Our Time responds to the ONS Mental Health of Children and Young People Survey

Our Time urges policymakers to support children affected by parental mental illness

The survey released on March 26th 2019 by the Office of National Statistics (ONS) and NHS England states that children living in families that struggle to function well are more likely to have a mental disorder¹ than those from healthy functioning families. And yet, these children continue to be excluded from public policy.

The ONS report identifies children whose parents have poor mental health as at particular risk. For example, it finds 30% of children aged 11 to 16 with a mental disorder have a parent with poor mental health, as against 11% whose parents are in good health.

Responding to the findings, Our Time CEO, Dympna Cunnane, said:

“The mental health of parents is one of the risk factors that has not been recognised or addressed in policy or service provision. Our Time has been working for the last 20 years to give the children of parents with a mental illness a voice and to develop support for the families which addresses the stigma associated with mental illness in general and particularly parental mental illness.

We are working towards breaking the intergenerational cycle which the ONS report highlights. Having a parent with a mental illness does not mean the children will follow in their parent’s footsteps, we have shown that relatively modest interventions can have a dramatic impact on family functioning and the outcomes for children.”

Our Time, the only UK charity solely supporting children and young people whose parents have a mental illness has confirmed through its own research that in excess of 3.4 million children are affected by parental mental illness. [2]

In an average British classroom, that equates to eight children[3]  — more than 1 in 4 children per class.

These children are amongst the most vulnerable and neglected in the country, receiving little attention or support.

Parental mental illness is one of the 10 most powerful sources of toxic stress in young people. As well as putting children themselves at increased risk of mental illness, it is part of the cause of problems such as substance misuse and behavioural issues.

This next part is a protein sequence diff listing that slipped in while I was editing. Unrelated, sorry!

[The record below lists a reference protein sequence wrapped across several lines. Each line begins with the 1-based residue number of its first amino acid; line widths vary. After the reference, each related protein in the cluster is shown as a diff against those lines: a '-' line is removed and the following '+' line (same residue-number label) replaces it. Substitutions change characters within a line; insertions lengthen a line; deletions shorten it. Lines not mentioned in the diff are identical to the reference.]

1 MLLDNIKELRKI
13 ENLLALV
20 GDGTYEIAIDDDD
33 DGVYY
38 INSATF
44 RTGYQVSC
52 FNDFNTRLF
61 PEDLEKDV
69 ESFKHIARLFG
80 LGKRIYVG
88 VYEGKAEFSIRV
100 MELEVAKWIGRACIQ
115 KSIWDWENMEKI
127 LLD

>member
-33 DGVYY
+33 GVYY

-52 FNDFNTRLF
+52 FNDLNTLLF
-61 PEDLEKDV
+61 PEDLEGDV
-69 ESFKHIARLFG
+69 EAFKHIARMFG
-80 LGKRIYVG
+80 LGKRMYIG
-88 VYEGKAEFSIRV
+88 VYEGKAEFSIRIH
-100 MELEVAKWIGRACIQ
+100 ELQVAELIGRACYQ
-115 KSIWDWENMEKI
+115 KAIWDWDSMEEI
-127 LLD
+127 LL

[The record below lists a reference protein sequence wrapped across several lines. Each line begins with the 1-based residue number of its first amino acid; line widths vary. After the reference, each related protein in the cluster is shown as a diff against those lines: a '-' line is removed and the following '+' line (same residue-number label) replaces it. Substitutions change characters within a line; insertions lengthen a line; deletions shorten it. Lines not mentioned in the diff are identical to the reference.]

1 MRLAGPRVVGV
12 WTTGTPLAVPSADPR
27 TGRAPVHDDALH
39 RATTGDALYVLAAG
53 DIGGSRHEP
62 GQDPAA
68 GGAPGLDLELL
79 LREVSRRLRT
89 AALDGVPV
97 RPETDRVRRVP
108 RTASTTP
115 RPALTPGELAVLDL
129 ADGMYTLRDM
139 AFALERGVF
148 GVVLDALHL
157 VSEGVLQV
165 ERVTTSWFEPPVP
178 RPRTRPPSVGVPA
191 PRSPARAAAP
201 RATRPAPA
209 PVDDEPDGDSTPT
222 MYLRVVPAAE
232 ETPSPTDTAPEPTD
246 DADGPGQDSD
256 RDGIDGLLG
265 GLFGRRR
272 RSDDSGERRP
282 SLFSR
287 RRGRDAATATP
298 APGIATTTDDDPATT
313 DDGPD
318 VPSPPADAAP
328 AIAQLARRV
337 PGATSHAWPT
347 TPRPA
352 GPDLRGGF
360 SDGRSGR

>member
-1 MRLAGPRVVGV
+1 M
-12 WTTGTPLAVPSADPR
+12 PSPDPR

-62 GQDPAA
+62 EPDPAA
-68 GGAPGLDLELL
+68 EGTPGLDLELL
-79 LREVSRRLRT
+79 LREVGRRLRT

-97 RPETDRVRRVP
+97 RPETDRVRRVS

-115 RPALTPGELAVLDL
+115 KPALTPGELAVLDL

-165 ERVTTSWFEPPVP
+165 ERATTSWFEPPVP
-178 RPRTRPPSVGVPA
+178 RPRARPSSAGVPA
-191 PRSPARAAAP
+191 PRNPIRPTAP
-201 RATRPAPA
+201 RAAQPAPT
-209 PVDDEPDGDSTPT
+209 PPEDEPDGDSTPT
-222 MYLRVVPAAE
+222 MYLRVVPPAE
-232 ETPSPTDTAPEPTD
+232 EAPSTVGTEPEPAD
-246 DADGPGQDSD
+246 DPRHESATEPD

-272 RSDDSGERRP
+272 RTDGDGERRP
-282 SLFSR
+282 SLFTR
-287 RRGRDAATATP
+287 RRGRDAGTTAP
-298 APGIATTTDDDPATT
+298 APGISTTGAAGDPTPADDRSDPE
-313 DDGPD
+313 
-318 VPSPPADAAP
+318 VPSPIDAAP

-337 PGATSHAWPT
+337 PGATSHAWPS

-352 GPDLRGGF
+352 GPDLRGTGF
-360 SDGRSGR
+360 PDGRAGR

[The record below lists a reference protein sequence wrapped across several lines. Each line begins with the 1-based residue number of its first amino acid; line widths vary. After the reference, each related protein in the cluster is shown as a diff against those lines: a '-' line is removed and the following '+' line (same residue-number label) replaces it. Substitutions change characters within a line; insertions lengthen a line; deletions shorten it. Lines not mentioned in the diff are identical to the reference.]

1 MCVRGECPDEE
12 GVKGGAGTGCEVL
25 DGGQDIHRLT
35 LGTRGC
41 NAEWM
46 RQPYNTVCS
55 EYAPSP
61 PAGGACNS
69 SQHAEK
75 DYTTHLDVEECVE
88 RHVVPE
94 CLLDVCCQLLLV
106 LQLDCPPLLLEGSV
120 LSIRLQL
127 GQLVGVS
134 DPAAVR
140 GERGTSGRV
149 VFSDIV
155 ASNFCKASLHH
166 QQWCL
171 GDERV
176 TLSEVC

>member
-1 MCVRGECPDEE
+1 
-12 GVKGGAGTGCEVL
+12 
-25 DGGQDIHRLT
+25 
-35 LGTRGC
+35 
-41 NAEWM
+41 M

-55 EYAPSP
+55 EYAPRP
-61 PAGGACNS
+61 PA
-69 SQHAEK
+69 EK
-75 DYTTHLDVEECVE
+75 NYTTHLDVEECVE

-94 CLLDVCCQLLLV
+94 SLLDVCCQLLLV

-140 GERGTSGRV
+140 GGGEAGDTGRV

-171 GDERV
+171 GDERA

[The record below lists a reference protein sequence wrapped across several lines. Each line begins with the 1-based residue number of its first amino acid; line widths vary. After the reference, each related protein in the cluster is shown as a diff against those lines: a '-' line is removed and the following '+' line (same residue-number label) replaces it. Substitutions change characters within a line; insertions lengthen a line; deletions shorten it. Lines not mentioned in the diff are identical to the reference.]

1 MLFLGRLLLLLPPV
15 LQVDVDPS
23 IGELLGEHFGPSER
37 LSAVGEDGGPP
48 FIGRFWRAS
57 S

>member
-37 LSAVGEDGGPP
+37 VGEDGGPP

All this is preventable. Evidence indicates that low-cost, timely intervention can and does make a difference.[4]&[5]

Our Time offers such interventions in two ways.

  • Our Who Cares? Programme in schools helps teachers and staff identify young people affected by parental mental illness, and provides training and resources which enable staff to set up support systems and talk to young people about their individual situations, without requiring teachers to assume the role of counsellors or therapists.
  • Our KidsTime Workshops work with children and their families to provide clear explanations of mental illness and treatments, peer support and creative activities. They’re safe spaces where young people are free to talk about their concerns, have fun and foster positive relationships with their families.

This report by ONS and NHS England touches the surface of a problem that until now has remained hidden.

Our aim is to ensure this ‘at risk’ group is recognised within public policy and funding frameworks by 2021 and these children are seen and heard.

— Ends —

Editor’s notes:

Email – media@ourtime.org.uk:

References:

  1. ONS Report 2019
  2. Ernst & Young, ‘Sizing the Problem – analysis by EY,’ commissioned by Our Time (2018)
  3. Children’s Commissioner Vulnerability Report 2018
  4. Welsh Adverse Childhood Experiences (ACE) study, Public Health Wales, Centre for Public Health, Liverpool John Moores University, 2015
  5. Rutter, M. (1966) Children of sick parents. An environmental and psychiatric study. London: Oxford University Press.